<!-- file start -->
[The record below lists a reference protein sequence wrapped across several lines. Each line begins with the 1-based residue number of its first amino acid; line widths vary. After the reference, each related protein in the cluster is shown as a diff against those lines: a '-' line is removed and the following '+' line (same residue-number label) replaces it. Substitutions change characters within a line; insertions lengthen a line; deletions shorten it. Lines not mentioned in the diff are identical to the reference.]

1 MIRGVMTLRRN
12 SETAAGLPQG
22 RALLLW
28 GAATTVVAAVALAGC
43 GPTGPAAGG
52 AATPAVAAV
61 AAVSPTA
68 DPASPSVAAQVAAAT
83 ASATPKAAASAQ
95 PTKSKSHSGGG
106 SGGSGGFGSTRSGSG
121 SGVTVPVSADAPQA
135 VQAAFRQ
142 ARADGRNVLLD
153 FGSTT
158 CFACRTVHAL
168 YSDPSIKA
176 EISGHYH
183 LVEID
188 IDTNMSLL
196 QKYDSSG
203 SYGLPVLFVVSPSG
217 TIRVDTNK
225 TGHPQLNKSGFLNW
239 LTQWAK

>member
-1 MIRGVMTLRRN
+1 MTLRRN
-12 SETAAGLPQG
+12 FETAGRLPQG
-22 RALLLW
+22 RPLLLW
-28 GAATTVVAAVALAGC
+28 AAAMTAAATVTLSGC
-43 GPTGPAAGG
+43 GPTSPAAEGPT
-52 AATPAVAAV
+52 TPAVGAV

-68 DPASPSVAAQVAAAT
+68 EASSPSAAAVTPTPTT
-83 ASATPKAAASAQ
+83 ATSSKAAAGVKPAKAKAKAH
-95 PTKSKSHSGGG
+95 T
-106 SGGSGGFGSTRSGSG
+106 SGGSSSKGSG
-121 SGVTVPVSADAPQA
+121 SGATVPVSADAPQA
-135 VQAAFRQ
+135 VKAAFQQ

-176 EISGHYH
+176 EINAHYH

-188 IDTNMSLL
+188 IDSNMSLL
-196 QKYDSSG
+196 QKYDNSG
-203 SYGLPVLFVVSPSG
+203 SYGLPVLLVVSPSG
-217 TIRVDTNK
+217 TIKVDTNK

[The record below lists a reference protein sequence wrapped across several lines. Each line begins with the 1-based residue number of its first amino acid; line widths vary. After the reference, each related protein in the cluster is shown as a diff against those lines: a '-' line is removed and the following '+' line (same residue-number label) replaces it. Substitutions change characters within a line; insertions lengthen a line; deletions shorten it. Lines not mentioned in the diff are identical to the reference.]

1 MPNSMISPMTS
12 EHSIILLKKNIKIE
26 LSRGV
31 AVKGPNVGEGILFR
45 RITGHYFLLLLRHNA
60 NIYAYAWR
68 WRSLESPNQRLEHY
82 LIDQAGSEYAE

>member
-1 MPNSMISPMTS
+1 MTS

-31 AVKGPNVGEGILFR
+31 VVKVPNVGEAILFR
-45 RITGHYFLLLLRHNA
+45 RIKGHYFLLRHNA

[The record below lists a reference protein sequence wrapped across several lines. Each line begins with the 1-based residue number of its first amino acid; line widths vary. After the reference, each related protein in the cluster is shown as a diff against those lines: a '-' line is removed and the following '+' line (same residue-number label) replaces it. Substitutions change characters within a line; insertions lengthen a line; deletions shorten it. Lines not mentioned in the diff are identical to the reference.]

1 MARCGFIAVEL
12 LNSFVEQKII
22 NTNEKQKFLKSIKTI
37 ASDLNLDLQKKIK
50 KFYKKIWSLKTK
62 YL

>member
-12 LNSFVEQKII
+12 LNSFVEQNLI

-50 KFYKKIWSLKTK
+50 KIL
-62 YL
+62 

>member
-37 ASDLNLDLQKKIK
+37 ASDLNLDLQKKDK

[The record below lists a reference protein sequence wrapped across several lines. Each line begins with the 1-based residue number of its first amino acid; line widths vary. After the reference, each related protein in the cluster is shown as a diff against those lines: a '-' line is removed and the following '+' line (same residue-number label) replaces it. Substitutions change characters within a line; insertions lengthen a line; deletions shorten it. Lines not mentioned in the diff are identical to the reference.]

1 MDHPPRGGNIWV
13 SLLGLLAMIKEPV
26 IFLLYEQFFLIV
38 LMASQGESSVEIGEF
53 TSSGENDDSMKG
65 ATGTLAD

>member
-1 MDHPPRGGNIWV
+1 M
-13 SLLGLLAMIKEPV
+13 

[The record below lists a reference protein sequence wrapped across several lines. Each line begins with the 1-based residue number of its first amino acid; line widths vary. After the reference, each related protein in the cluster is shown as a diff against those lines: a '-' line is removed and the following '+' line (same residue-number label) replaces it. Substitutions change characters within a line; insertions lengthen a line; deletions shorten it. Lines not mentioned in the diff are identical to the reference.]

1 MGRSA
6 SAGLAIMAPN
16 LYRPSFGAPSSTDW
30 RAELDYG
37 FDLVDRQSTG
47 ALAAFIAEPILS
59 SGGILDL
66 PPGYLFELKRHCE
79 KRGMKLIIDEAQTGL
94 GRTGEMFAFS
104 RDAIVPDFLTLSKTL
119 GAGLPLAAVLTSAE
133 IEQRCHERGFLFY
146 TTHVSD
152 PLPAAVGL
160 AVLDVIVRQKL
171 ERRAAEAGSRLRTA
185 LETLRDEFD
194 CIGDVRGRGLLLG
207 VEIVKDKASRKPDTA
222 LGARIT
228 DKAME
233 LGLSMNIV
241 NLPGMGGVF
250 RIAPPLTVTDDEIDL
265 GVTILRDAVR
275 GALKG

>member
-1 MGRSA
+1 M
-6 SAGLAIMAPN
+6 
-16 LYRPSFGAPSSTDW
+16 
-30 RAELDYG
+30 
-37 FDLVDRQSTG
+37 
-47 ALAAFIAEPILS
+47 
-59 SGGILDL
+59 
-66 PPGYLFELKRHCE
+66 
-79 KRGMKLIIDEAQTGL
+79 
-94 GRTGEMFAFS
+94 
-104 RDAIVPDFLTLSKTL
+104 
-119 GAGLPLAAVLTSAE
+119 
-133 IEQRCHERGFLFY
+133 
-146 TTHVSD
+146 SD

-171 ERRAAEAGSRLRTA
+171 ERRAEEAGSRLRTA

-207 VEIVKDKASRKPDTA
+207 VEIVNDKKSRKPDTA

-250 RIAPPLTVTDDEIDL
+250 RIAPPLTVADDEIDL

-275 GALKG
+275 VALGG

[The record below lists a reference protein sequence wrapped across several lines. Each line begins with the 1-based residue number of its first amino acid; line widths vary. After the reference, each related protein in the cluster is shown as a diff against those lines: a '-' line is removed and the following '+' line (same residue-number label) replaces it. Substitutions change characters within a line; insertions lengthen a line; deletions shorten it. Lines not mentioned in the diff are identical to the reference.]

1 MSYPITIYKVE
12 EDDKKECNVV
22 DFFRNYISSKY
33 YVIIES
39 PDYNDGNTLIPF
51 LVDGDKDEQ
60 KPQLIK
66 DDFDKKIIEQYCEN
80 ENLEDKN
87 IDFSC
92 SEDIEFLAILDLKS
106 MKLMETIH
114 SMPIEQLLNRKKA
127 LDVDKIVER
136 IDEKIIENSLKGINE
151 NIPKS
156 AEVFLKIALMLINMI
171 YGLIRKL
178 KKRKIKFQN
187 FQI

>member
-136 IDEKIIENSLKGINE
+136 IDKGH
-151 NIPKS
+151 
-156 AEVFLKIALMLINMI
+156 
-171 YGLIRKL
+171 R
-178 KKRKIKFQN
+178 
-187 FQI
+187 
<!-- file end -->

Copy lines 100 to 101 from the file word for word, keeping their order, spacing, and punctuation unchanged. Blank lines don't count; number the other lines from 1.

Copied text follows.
53 TSSGENDDSMKG
65 ATGTLAD